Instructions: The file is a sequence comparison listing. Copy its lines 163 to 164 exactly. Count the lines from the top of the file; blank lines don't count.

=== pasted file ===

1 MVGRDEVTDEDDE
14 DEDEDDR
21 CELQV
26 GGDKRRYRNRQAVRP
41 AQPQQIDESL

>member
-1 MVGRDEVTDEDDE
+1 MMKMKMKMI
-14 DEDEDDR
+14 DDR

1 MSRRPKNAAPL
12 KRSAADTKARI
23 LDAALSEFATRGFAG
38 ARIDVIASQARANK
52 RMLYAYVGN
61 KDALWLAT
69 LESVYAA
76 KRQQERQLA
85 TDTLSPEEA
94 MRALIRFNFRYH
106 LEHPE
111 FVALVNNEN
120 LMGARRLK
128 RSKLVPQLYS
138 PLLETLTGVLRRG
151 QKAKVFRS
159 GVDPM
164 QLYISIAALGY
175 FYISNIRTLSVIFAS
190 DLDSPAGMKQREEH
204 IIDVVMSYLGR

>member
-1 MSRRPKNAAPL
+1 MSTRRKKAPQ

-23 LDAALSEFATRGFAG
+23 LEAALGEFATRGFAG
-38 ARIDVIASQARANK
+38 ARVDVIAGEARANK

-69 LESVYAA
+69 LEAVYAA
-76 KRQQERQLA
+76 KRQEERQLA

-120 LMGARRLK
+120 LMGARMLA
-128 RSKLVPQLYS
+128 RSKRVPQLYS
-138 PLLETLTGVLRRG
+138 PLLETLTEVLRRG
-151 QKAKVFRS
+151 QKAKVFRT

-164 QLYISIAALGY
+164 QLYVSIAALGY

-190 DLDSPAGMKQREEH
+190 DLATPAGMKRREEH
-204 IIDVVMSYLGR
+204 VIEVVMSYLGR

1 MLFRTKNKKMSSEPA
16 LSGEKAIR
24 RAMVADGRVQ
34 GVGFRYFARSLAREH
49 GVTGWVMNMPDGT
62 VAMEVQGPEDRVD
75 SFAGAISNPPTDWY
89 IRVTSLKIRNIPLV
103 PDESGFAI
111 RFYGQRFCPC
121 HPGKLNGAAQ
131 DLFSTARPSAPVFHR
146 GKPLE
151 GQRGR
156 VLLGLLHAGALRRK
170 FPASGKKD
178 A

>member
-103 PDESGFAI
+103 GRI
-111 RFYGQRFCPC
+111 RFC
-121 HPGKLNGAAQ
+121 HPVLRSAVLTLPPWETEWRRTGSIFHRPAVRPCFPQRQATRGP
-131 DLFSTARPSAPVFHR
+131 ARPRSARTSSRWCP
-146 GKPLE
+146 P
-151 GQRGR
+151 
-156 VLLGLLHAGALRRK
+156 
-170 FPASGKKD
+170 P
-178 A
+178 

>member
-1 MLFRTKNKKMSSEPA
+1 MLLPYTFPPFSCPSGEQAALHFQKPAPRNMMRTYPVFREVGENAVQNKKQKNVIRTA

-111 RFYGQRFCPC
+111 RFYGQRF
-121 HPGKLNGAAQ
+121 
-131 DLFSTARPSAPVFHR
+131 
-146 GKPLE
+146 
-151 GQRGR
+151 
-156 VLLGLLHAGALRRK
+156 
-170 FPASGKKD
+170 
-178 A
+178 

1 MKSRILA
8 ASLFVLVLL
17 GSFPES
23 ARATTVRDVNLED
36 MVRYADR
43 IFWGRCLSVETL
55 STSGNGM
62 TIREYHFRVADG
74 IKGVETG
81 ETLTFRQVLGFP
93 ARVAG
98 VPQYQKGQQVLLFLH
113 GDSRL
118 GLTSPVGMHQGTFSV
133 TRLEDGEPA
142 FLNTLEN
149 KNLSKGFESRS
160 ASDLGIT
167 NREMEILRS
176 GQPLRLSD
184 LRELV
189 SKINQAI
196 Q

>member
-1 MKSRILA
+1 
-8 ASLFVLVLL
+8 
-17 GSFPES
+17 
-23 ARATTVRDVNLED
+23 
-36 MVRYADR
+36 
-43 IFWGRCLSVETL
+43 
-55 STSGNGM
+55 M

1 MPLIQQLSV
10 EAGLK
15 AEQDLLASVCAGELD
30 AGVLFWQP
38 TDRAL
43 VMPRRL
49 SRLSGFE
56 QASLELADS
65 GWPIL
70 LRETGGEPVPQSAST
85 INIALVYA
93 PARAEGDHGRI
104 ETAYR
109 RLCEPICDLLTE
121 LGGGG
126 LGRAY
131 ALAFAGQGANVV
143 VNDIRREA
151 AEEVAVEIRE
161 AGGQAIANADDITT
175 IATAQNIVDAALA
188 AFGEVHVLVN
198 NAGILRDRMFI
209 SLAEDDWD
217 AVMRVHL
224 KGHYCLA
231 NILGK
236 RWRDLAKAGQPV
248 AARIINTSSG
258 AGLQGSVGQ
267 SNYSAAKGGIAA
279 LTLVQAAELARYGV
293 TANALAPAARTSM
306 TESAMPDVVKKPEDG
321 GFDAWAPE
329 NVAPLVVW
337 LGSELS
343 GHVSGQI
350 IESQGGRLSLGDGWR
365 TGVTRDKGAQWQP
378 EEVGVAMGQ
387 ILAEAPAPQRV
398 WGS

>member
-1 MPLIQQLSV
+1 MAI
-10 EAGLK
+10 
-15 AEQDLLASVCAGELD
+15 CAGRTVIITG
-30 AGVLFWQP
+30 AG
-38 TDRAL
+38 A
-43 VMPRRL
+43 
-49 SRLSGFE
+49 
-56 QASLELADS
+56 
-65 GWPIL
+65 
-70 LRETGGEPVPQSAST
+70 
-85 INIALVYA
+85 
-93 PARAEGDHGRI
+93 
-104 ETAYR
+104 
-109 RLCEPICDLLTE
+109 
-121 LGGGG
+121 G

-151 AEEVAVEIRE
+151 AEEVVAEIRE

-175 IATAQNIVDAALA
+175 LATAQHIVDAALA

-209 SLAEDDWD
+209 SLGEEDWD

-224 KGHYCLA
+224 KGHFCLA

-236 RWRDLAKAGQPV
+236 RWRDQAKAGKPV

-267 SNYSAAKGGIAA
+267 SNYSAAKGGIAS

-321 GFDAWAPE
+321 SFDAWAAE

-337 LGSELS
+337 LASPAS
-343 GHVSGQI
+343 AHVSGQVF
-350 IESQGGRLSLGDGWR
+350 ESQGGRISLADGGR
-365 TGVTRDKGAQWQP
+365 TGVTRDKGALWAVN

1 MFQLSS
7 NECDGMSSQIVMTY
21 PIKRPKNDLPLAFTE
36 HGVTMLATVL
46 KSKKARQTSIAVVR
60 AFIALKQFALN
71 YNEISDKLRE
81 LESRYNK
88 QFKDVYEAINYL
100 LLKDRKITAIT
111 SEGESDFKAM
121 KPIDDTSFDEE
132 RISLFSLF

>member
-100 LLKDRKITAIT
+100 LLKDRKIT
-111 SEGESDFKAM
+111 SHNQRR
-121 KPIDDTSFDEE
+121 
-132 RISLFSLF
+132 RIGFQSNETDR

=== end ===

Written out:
109 RLCEPICDLLTE
121 LGGGG